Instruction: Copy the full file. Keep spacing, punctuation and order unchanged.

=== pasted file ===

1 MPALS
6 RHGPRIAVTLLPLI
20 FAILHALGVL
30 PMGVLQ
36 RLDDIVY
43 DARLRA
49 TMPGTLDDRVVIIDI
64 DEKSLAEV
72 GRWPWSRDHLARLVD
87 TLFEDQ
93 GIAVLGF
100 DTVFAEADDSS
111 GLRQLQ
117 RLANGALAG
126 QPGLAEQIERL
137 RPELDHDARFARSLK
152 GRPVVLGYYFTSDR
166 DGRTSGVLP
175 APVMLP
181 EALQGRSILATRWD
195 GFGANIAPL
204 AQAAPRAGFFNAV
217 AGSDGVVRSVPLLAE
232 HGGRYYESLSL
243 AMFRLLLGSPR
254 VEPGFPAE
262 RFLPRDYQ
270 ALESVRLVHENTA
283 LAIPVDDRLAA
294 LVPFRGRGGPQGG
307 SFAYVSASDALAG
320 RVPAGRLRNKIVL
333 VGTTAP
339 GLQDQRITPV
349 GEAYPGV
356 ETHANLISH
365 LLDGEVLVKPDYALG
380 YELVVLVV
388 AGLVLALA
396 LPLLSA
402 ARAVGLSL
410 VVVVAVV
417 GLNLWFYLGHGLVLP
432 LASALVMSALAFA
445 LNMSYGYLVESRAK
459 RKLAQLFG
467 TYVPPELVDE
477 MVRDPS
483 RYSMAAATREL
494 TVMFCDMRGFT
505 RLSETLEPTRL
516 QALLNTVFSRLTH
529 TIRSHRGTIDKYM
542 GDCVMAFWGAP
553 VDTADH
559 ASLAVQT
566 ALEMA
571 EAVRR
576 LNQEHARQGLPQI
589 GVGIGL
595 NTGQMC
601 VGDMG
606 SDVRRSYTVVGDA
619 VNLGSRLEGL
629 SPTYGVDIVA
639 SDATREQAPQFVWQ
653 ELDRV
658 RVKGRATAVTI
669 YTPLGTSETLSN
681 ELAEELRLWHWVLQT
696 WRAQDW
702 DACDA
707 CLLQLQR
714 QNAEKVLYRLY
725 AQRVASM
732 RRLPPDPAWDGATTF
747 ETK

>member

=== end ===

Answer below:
1 MPALS
6 RHGPRIAVTLLPLI
20 FAILHALGVL
30 PMGVLQ
36 RLDDIVY
43 DARLRA
49 TMPGTLDDRVVIIDI
64 DEKSLAEV
72 GRWPWSRDHLARLVD
87 TLFEDQ
93 GIAVLGF
100 DTVFAEADDSS
111 GLRQLQ
117 RLANGALAG
126 QPGLAEQIERL
137 RPELDHDARFARSLK
152 GRPVVLGYYFTSDR
166 DGRTSGVLP
175 APVMLP
181 EALQGRSILATRWD
195 GFGANIAPL
204 AQAAPRAGFFNAV
217 AGSDGVVRSVPLLAE
232 HGGRYYESLSL
243 AMFRLLLGSPR
254 VEPGFPAE
262 RFLPRDYQ
270 ALESVRLVHENTA
283 LAIPVDDRLAA
294 LVPFRGRGGPQGG
307 SFAYVSASDALAG
320 RVPAGRLRNKIVL
333 VGTTAP
339 GLQDQRITPV
349 GEAYPGV
356 ETHANLISH
365 LLDGEVLVKPDYALG
380 YELVVLVV
388 AGLVLALA
396 LPLLSA
402 ARAVGLSL
410 VVVVAVV
417 GLNLWFYLGHGLVLP
432 LASALVMSALAFA
445 LNMSYGYLVESRAK
459 RKLAQLFG
467 TYVPPELVDE
477 MVRDPS
483 RYSMAAATREL
494 TVMFCDMRGFT
505 RLSETLEPTRL
516 QALLNTVFSRLTH
529 TIRSHRGTIDKYM
542 GDCVMAFWGAP
553 VDTADH
559 ASLAVQT
566 ALEMA
571 EAVRR
576 LNQEHARQGLPQI
589 GVGIGL
595 NTGQMC
601 VGDMG
606 SDVRRSYTVVGDA
619 VNLGSRLEGL
629 SPTYGVDIVA
639 SDATREQAPQFVWQ
653 ELDRV
658 RVKGRATAVTI
669 YTPLGTSETLSN
681 ELAEELRLWHWVLQT
696 WRAQDW
702 DACDA
707 CLLQLQR
714 QNAEKVLYRLY
725 AQRVASM
732 RRLPPDPAWDGATTF
747 ETK

>member